On Sunday, February 7, Iran’s state television broadcast footage of an exchange between US F-18 fighters and Iran’s air defense system near Farsi Island in the Persian Gulf. Although the clip features genuine images from January 12 — when Iran’s Revolutionary Guards naval unit arrested 10 American sailors — parts of it have obviously been altered to present a more dramatic version of events to the Iranian public.

The footage, aired by Islamic Republic of Iran Broadcasting (IRIB), shows the American pilot in charge of the F-18 fleet announcing their approach to Farsi Island to support and rescue US military patrol boats. The Iranian air defense center warns them to leave the area as quickly as possible and that their personnel will provide the necessary help to the captured sailors.

In parts of the clip broadcast on Iranian TV, the voice of the US pilot has been superimposed onto reconstructed images of the cockpit of an F-18 fighter to give it a real feel.

Although the Iranian authorities warn the Americans at the beginning of the footage, the overall tone of exchange is not hostile, with the US pilot thanking the Iranians toward the end of the clip.

But General Farzad Esmaili, commander of Khatam al-Anbia Air Defense Base, presented the chain of events as more serious and threatening to the Iranian TV audience. “At first the Americans failed to reply to the warning that they must leave the airspace around Farsi Island. But when they noticed that our missile systems were ready and were locked on them, they immediately responded. They had less than 30 seconds to reply, after which we would have definitely fired missiles. We were not bluffing.”

“They were warned from both Bandar Abbas and Bushehr [command centers] and the Revolutionary Guards’ missile installations were mobilized as well,” the commander said. “They realized they were being targeted by 10 or 12 missile. We told Farsi Island to shoot any plane in its airspace, and to fire at will.”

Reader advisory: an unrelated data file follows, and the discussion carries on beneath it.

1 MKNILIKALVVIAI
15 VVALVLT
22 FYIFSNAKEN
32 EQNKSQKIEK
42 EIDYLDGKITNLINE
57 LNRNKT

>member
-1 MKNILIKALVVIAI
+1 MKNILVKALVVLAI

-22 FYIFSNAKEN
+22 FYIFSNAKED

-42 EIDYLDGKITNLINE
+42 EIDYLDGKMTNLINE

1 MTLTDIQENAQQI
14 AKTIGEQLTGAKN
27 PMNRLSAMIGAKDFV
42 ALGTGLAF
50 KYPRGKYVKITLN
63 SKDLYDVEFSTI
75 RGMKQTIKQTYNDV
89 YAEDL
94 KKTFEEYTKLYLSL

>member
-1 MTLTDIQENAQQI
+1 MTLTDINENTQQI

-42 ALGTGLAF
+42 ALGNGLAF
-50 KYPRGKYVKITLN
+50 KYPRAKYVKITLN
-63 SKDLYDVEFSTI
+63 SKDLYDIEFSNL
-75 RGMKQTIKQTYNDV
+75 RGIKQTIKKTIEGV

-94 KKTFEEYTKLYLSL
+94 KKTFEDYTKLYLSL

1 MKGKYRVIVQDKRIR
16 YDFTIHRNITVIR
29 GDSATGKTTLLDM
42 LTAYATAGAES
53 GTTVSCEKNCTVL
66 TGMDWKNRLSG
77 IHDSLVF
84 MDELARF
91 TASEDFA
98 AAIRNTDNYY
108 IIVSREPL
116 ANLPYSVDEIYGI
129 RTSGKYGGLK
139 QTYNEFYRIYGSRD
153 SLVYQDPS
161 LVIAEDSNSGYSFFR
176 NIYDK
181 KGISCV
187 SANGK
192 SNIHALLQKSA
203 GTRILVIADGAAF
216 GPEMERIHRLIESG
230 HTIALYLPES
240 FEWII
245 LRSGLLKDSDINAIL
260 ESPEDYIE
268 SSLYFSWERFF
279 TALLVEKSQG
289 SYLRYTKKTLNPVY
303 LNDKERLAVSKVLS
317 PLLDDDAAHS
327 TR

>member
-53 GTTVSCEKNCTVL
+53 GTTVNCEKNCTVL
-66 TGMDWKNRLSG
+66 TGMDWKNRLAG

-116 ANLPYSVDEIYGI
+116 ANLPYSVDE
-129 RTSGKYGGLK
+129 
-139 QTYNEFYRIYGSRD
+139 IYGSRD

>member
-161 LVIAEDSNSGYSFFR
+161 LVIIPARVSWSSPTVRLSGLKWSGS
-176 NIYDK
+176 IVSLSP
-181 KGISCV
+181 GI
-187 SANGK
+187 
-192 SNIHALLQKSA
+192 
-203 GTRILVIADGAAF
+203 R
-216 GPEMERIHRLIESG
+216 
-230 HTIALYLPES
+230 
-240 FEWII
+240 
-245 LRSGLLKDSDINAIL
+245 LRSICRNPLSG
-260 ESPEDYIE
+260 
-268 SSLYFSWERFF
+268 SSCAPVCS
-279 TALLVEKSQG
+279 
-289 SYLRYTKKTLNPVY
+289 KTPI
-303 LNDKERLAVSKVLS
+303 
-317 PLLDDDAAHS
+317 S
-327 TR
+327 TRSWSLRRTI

General Esmaili also challenged the assertion that the US aircrafts would have been able to assist the patrol boats. “F-18 planes are unable to rescue boats on the sea,” he said. “It was clear that they had come to provide air cover, and to intimidate.”

On January 31, Iran’s Supreme Leader Ayatollah Khamenei awarded Iran's highest military honor — the Fat’h (Victory) medal — to five Iranian commanders who captured the US sailors, saying the way they handled the event was “the work of god.” He also made reference to the American sailors’ vulnerability, implicitly expressing pleasure that the Guards had forced the captured sailors to hold their hands over their heads while squatting down.

The Guards released the sailors less than 24 hours after the initial arrest. According to the US navy, at the time of their arrest, the sailors were navigating the two US patrol boats from Kuwait to Bahrain, home to the US Fifth Fleet, which deals with naval operations in the region.

Since January 12, Iranian state media have published regular articles and commentary on the incident, emphasizing Iran’s military might in the Persian Gulf, its readiness for military confrontations and its continuing hostility towards the US government.

 

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